The Glass Menagerie opened on December 26, 1944 at Chicago's Civic Theatre. Abroad, the Battle of the Bulge (Dec. 16, 1944 - Jan 16, 1945) was taking place in southern Belgium. Also known as the Battle of the Ardennes (because the fighting took place in the Ardennes region of Belgium), this was the last German offensive. It was termed "Battle of the Bulge" after the wedge shape that the Germans had made into the Allied lines in the same region in 1940 -- although the earlier fight was won by the Germans, and the later one won by the Allies.
There were a number of different kinds of literary responses to the war and the postwar atmosphere. In prose fiction, books like Norman Mailer's The Naked and the Dead (1948), and Irwin Shaw's The Young Lions (1948) were realistic ventures, dealing with topics like power, strategy, and militaristic ideology. Other writers, like Vladimir Nabokov and Jorge Luis Borges became strong influences on non-realist American postwar writing. To many, it seemed like realism might not be able to capture to absurdity and extremism of mid-century events like the dropping of the atom bomb. These works emphasized innovations in form and language, and presented a more "artificial" or deliberately contrived landscape than those conjured in realist fiction.
Social realism remained a strong force in American fiction, though, especially amongst Jewish writers who perhaps had a stronger stake in striving for certain kinds of accuracy and verisimilitude. Writers like Philip Roth, Saul Bellow, Grace Paley and Isaac Bashevis Singer came into their own during this period and offered fiction that directly addressed questions of Jewish identity.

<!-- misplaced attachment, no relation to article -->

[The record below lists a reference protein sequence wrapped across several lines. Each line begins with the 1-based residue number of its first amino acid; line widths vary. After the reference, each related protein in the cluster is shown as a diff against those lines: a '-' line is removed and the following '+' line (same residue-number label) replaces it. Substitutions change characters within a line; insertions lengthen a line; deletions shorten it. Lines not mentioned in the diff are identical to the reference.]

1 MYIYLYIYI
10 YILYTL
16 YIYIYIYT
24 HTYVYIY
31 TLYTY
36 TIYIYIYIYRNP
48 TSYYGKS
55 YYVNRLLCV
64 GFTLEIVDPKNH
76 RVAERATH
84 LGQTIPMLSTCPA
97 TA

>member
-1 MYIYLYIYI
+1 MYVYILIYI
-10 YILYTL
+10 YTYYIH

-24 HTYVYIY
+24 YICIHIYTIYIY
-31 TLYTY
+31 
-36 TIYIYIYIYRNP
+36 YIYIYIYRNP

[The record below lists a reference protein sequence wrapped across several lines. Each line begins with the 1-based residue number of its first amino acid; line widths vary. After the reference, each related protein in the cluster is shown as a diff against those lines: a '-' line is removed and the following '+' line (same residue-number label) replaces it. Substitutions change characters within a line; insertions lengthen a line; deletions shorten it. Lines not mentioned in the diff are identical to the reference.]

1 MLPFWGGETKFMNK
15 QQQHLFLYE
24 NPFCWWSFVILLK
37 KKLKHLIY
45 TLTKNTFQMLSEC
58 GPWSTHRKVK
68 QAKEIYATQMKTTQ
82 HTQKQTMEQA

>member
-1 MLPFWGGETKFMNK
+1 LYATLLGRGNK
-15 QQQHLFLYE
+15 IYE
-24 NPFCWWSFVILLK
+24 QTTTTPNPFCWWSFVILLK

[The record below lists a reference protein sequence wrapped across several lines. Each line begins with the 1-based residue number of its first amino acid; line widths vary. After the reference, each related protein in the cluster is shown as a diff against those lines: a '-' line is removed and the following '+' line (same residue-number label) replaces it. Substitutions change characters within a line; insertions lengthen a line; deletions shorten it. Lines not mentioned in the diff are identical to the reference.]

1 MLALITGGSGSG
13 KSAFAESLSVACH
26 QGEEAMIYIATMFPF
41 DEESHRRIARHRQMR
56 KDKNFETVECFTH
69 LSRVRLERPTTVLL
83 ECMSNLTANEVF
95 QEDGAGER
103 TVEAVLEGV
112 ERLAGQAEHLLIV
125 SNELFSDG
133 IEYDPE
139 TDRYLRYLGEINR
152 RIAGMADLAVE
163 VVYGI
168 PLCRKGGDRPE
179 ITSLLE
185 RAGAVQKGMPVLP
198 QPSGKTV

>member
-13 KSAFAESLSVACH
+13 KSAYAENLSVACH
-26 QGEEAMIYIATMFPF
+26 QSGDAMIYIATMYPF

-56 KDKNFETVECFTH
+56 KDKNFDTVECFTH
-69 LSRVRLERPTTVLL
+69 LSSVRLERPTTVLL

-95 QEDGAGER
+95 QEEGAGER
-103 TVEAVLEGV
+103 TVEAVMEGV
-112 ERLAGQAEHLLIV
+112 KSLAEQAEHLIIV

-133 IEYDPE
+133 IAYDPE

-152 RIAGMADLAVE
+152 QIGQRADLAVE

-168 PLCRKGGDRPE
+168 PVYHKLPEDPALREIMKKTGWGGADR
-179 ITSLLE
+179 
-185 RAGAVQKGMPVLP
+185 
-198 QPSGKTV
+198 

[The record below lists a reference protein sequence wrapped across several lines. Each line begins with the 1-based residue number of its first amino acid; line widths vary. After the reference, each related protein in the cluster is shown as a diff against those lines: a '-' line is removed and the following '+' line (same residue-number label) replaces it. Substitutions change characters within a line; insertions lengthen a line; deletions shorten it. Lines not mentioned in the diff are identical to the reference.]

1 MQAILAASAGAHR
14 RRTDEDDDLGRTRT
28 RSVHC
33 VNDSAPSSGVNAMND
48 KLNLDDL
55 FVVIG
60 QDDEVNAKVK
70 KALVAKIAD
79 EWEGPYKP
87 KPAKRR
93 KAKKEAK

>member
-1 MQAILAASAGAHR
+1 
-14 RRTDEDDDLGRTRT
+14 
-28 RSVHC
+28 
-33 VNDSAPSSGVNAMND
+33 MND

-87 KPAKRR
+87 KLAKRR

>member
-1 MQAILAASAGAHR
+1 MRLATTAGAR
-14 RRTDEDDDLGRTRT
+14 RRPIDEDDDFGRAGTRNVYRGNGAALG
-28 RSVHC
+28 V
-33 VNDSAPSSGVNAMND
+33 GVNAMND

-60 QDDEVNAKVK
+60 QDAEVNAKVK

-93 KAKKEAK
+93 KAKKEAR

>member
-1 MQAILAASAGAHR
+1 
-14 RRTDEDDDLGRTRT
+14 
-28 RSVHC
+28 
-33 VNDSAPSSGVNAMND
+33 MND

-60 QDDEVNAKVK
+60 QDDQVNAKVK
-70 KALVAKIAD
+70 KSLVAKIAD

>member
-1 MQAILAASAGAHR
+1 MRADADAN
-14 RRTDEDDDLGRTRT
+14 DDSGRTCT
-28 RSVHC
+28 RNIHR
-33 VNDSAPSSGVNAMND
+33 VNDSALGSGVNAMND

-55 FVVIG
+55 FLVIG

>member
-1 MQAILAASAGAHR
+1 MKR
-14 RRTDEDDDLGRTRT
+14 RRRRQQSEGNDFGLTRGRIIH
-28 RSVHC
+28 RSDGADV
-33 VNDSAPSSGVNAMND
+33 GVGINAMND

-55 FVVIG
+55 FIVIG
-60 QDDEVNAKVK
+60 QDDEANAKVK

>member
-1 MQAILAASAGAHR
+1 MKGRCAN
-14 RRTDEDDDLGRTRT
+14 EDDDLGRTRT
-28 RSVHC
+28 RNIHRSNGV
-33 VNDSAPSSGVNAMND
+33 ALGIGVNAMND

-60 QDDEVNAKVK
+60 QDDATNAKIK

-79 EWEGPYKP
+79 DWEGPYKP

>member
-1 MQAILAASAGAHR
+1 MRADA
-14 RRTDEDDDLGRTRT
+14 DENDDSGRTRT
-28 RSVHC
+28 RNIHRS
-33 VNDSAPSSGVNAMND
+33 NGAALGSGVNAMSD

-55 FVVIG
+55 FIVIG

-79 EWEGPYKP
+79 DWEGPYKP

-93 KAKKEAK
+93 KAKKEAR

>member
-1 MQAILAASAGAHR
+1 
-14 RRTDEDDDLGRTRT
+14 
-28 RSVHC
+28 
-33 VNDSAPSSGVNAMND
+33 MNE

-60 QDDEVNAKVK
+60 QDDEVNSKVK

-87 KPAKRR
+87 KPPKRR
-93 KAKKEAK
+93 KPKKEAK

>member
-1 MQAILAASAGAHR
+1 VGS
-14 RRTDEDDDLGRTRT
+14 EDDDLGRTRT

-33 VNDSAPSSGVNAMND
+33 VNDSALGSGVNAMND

Black writers like James Baldwin and Ralph Ellison wrote essays calling for the realistic representation of the lives of minorities. Many consider Ellison's Invisible Man (1952) to be one of the most important novels of the postwar period. Ellison and Baldwin tackled such topics as religion, sexuality, nationalism, and communism, to name a few -- issues that were coming to a head after the war.
Alongside these prose movements, drama was coming into its own as an anti-commercial force in American cultural life. Perhaps following the prose innovations, drama too took on an experimental edge. Eugene O'Neill was perhaps the most famous of the early-to-mid-century playwrights. While Anna Christie(1921), Desire Under the Elms (1924), and The Iceman Cometh (1946) were all naturalistic works, The Hairy Ape (1922) and The Emperor Jones (1920) made use of a kind of German expressionism popularized between 1914 and 1924. Williams would later pick up this expressionistic style and use it in The Glass Menagerie, in which he aims not to represent "objective" reality, but rather to somehow depict the subjective emotions of the characters. This is done by eschewing fluid outward appearances and striving towards exaggerated, distorted or jarring formal qualities. We can see this in the motions the actors make or the way in which formal structures, such as lighting or sound, work in the play. This style was meant to evoke the ecstasy or torment (to name just two possible emotions) of the characters' states of mind.
Expressionism was the dominant literary movement in Germany during and directly after WWI, and conceived itself in opposition to smooth bourgeois complacency, with its emphasis on outward appearance and material possessions. For Williams, too, we might say, expressionism is a way of resisting the easy flow of cinematic images, the way in which American popular culture lulls its masses into thoughtlessness through easily digestible realistic representations of bourgeois life.
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